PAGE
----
Director: Michael Dougherty
Starring: Kyle Chandler, Vera Farmiga, Millie Bobby Brown, Ken Watanabe, Sally Hawkins, Ziyi Zhang, Bradley Whitford, Charles Dance, Thomas Middleditch
Written by: (also story) Michael Dougherty, Zach Shields and (story) Max Borenstein
Running Time: 131 mins
Release date: 29th May 2019
I have been consistently disappointed with Godzilla movies. From the awful 90s film which was the one and only film I have ever walked out of, to the 2016 version, in which we had to wait forever and day to see the creature, Godzilla hasn’t delivered for me. Now we get Godzilla: King of the Monsters. Will this finally put my faith in the giant lizard movies? Frankly, no.
It’s been five years since the events of San Francisco when Godzilla ran amok. The crypto-zoological agency Monarch has been accused of causing the destruction. Dr Emma Russel, now separated from husband, Mark, has been developing a new sonar system which can control the Titans, creatures buried for thousands of years. In the wrong hands, the machine brings to life Mothra, Rodan and the three-headed King Ghidorah. The rise of the Titans brings back to being the dormant Godzilla.
Refusing to make the same mistake twice, Godzilla appears almost as soon as the film begins, so do all the other monsters. Instead of that anticipation, we get right to it, which then leads to an opposite problem. The film literally has nothing to surprise or shock us with. Where Gareth Edwards film slowly builds, giving us hints of the star creature, director Michael Dougherty decides that what the audience wants are big, loud fight sequences between the various Titans, while at the same time, cramming the screen with human characters all battling for a large enough slice of the running time to be noticed.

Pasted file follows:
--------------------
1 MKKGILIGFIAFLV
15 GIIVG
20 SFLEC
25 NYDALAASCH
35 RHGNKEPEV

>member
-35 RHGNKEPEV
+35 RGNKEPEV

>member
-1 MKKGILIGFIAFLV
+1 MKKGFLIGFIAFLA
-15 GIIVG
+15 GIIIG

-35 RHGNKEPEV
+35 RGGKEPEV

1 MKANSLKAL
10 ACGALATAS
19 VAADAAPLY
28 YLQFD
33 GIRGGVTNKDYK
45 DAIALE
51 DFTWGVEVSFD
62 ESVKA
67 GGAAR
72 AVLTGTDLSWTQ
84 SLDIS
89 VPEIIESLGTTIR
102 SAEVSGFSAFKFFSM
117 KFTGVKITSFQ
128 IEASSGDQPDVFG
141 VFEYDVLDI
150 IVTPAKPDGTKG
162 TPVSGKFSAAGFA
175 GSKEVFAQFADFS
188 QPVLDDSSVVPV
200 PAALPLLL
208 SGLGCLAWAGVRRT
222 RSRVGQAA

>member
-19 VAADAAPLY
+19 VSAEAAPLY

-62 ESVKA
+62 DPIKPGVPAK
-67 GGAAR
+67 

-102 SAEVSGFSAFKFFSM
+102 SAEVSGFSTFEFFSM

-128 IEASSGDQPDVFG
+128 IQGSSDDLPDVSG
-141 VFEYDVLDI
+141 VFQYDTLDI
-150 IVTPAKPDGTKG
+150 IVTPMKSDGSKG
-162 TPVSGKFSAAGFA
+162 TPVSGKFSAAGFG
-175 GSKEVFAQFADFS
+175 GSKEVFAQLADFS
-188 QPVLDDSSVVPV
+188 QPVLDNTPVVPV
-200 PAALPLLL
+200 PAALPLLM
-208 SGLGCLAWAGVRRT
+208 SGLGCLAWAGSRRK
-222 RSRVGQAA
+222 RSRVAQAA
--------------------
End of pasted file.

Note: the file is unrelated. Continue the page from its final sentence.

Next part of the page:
How do you get over stroking the egos of the actors? Get them to explain everything that has happened, is happening or will happen. When they are not dishing out complex technobabble or letting us know the perils we could be in, then let them react to the enormous size of the creatures as they go stomping around, causing mass destruction.
Dougherty then makes the decision to film everything in such a way that its almost impossible to see. Shaky camera work followed by rushed editing and then bathed in a sea of darkness. Fans of the original Japanese monster movies could watch, with gleeful joy, the man in the Godzilla suit, slowly marching around knocking down models of tall buildings. Here, the CGI creatures aren’t given enough light to see the spectacular creations and the fights that most people would have come to the movie to see in the first place.
The cast does their best with the very ropey and sometimes laugh-out-loud dialogue. All of whom are very talented performers but are totally wasted in roles that are no more than one-dimensional. Kyle Chandler is the hero who can take on anything and seems to be superhuman considering the number of times he survived explosions and being thrown around the place. Vera Farmiga has the look of a woman who longs for a more meatier, serious role to come along, while Millie Bobby Brown from Stranger Things must have jaw ache from the times she stares upward with her mouth open. Even the usually scene chewing Charles Dance looks bored and longing for the cheque to arrive. It reminded me of the old 70s disaster movies but not the good ones (Posideon Adventure, Towering Inferno). This is more like The Swarm.
Godzilla: King of the Monsters could have been a fun rollercoaster of a movie. Instead, it is dull, incredibly confusing and ultimately flat. I was longing for a real blast where I didn’t have to think. What I got was 2 hours of noise and mess, and I longed to return home and watch the Japanese films. At least they were made with tongues rammed into the cheek.